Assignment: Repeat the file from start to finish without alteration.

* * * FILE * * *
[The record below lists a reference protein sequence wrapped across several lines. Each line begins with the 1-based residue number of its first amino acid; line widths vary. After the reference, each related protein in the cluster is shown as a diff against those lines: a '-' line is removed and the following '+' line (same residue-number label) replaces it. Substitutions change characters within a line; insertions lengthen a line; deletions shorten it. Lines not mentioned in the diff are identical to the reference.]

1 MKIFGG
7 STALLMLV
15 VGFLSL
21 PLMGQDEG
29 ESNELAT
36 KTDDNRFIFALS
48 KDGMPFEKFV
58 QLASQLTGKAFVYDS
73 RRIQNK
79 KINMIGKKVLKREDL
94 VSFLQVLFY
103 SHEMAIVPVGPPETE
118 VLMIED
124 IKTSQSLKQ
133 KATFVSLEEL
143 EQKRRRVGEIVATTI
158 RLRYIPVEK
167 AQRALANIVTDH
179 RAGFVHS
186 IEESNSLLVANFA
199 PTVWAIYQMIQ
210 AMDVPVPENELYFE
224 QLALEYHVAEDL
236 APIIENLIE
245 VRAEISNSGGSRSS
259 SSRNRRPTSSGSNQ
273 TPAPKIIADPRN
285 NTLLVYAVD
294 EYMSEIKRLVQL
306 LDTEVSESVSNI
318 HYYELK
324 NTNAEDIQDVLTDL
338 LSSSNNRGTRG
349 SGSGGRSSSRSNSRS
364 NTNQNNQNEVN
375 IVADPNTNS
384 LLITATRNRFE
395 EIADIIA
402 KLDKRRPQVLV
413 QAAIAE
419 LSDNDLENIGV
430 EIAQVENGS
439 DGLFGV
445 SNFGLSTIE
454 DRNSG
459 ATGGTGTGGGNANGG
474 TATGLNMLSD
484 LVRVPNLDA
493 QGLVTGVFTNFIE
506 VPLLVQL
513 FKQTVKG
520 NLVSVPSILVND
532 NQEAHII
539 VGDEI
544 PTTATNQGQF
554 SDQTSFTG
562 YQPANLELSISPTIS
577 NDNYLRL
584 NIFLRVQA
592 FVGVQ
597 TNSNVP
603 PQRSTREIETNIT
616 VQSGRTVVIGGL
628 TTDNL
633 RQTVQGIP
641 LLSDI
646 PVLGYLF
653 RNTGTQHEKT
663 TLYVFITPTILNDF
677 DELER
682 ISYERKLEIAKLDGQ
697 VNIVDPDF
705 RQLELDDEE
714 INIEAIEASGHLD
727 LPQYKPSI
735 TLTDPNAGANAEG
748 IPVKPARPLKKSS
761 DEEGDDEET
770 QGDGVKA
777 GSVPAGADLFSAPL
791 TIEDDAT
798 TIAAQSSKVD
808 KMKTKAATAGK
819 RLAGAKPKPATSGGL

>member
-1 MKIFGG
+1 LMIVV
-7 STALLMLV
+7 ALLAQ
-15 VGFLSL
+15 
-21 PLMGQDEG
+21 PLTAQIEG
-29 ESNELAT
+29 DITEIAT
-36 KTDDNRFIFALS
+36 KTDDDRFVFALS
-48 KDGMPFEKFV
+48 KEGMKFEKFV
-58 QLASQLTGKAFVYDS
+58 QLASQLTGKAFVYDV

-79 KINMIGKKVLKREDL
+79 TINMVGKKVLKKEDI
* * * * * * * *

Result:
[The record below lists a reference protein sequence wrapped across several lines. Each line begins with the 1-based residue number of its first amino acid; line widths vary. After the reference, each related protein in the cluster is shown as a diff against those lines: a '-' line is removed and the following '+' line (same residue-number label) replaces it. Substitutions change characters within a line; insertions lengthen a line; deletions shorten it. Lines not mentioned in the diff are identical to the reference.]

1 MKIFGG
7 STALLMLV
15 VGFLSL
21 PLMGQDEG
29 ESNELAT
36 KTDDNRFIFALS
48 KDGMPFEKFV
58 QLASQLTGKAFVYDS
73 RRIQNK
79 KINMIGKKVLKREDL
94 VSFLQVLFY
103 SHEMAIVPVGPPETE
118 VLMIED
124 IKTSQSLKQ
133 KATFVSLEEL
143 EQKRRRVGEIVATTI
158 RLRYIPVEK
167 AQRALANIVTDH
179 RAGFVHS
186 IEESNSLLVANFA
199 PTVWAIYQMIQ
210 AMDVPVPENELYFE
224 QLALEYHVAEDL
236 APIIENLIE
245 VRAEISNSGGSRSS
259 SSRNRRPTSSGSNQ
273 TPAPKIIADPRN
285 NTLLVYAVD
294 EYMSEIKRLVQL
306 LDTEVSESVSNI
318 HYYELK
324 NTNAEDIQDVLTDL
338 LSSSNNRGTRG
349 SGSGGRSSSRSNSRS
364 NTNQNNQNEVN
375 IVADPNTNS
384 LLITATRNRFE
395 EIADIIA
402 KLDKRRPQVLV
413 QAAIAE
419 LSDNDLENIGV
430 EIAQVENGS
439 DGLFGV
445 SNFGLSTIE
454 DRNSG
459 ATGGTGTGGGNANGG
474 TATGLNMLSD
484 LVRVPNLDA
493 QGLVTGVFTNFIE
506 VPLLVQL
513 FKQTVKG
520 NLVSVPSILVND
532 NQEAHII
539 VGDEI
544 PTTATNQGQF
554 SDQTSFTG
562 YQPANLELSISPTIS
577 NDNYLRL
584 NIFLRVQA
592 FVGVQ
597 TNSNVP
603 PQRSTREIETNIT
616 VQSGRTVVIGGL
628 TTDNL
633 RQTVQGIP
641 LLSDI
646 PVLGYLF
653 RNTGTQHEKT
663 TLYVFITPTILNDF
677 DELER
682 ISYERKLEIAKLDGQ
697 VNIVDPDF
705 RQLELDDEE
714 INIEAIEASGHLD
727 LPQYKPSI
735 TLTDPNAGANAEG
748 IPVKPARPLKKSS
761 DEEGDDEET
770 QGDGVKA
777 GSVPAGADLFSAPL
791 TIEDDAT
798 TIAAQSSKVD
808 KMKTKAATAGK
819 RLAGAKPKPATSGGL

>member
-1 MKIFGG
+1 LMIVV
-7 STALLMLV
+7 ALLAQ
-15 VGFLSL
+15 
-21 PLMGQDEG
+21 PLTAQIEG
-29 ESNELAT
+29 DITEIAT
-36 KTDDNRFIFALS
+36 KTDDDRFVFALS
-48 KDGMPFEKFV
+48 KEGMKFEKFV
-58 QLASQLTGKAFVYDS
+58 QLASQLTGKAFVYDV

-79 KINMIGKKVLKREDL
+79 TINMVGKKVLKKEDI